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DEP's Numeric Nutrient Criteria Water Rules Pass House Committee

The Florida Department of Environmental Protection got another step closer Monday to being allowed to implement the states own science-based rules for numeric nutrient criteria (NNC) in Floridas waterways.

HB 7115 was voted favorably by the House Rulemaking Oversight and Repeal Subcommittee, which means Florida is on track to be the first state in the nation to implement statewide nutrient standards for its waterways.

The bill stems from a decade of work by DEP to develop NNCs for Florida. In 2003, DEP created a technical advisory committee to begin analyzing biological conditions in Floridas waters.

But, the committees work was cut short when environmentalists sued in federal court over the process, and EPA took over the rule making. State leaders spent years fighting against EPAs standards.

Rep. Jake Raburn, the bills sponsor, said EPA used a broad-spectrum system to assign nutrient limits. Thats the wrong approach. Florida is ahead of the federal agency, because state scientists understand that not all water bodies are the same, and therefore they develop site-specific criteria.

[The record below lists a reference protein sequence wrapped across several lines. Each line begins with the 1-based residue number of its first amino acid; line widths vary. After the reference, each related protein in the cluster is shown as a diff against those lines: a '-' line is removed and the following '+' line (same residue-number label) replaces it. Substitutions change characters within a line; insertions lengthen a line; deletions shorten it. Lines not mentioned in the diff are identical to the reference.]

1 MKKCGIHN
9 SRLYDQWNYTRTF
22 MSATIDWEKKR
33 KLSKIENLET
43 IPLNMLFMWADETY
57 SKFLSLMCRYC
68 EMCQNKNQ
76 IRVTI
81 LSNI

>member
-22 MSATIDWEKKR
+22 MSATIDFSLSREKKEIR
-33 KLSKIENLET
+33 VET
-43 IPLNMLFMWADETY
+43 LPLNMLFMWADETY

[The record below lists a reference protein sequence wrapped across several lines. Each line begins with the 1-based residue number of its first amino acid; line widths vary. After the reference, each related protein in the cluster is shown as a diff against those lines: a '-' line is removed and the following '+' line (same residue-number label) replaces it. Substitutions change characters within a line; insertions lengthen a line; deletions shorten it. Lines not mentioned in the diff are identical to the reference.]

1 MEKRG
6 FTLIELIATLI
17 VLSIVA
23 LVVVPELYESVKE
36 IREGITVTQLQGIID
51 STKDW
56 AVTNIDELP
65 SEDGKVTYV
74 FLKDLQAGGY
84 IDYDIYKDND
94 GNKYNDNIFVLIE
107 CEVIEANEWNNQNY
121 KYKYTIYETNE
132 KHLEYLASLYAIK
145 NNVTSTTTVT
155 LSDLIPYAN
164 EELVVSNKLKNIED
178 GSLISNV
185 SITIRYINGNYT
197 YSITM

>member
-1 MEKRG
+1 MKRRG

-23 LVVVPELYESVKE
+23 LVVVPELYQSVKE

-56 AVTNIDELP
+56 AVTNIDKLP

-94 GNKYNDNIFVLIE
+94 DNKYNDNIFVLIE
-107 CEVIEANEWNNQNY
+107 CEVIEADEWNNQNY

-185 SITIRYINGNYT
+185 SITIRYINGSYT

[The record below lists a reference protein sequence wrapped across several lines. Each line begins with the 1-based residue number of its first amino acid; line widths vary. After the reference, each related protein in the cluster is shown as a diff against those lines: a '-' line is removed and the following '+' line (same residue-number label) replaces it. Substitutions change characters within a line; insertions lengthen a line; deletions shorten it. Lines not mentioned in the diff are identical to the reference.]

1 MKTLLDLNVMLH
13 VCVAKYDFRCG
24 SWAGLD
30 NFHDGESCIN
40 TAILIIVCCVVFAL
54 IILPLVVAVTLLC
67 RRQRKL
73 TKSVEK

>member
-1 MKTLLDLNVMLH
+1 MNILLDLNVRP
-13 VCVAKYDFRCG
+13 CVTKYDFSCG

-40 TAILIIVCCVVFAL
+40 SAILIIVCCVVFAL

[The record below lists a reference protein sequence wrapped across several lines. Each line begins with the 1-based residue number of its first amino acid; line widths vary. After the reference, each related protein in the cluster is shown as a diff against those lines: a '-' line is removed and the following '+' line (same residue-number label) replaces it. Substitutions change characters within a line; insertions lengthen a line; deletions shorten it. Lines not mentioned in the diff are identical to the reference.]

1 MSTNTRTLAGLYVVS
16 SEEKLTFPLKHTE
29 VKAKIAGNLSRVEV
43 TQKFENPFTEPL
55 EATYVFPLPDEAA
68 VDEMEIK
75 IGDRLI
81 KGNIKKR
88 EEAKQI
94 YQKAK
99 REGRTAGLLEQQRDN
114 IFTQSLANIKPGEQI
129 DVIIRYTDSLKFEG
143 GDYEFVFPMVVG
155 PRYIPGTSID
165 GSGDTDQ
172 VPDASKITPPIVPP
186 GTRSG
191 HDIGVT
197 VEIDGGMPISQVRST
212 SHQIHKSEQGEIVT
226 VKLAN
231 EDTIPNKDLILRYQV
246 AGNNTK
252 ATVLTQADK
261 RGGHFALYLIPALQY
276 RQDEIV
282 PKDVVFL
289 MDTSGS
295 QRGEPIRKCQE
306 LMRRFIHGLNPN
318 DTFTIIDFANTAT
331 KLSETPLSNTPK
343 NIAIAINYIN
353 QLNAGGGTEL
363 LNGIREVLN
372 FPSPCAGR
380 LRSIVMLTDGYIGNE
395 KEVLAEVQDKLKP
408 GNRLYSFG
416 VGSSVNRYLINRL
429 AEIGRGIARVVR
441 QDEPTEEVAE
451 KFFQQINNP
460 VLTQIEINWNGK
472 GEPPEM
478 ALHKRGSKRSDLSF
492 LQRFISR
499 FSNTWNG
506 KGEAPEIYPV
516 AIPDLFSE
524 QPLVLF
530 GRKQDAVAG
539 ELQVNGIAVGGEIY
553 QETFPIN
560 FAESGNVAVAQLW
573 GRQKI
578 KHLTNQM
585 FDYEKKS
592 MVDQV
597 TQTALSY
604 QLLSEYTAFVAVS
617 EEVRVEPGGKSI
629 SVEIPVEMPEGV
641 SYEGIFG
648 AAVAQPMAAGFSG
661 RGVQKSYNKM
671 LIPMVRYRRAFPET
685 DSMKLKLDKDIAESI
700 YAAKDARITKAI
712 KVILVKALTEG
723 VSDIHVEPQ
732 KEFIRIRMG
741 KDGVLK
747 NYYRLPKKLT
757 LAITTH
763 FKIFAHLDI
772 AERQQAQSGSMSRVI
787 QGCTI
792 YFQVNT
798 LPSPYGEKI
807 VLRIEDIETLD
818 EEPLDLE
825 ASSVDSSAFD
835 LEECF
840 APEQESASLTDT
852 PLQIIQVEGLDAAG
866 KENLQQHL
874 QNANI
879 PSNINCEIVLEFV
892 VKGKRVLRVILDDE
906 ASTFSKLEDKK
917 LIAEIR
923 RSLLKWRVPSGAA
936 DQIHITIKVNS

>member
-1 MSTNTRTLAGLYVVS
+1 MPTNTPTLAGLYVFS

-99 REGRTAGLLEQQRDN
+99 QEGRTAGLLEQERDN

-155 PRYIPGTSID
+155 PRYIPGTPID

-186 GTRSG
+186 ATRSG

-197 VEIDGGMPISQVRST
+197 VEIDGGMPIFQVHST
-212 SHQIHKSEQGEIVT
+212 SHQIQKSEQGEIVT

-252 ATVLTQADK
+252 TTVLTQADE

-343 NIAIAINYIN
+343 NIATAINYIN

Raburn said his bill will save Florida hundreds of millions of dollars by using sound science to develop the water standards.

EPA accepted DEPs rules in November. The bill grants DEP the authority to implement its standards for streams, springs, lakes, and estuaries as outlined in its "Implementation of Florida's Numeric Nutrient Standards" document.

A no vote means we dont care about science and whats best for Florida, Raburn told committee members.

Florida already has more nutrient rules on its waterways than any other state in the nation. In fact, 22 states have no rules on any water bodies.

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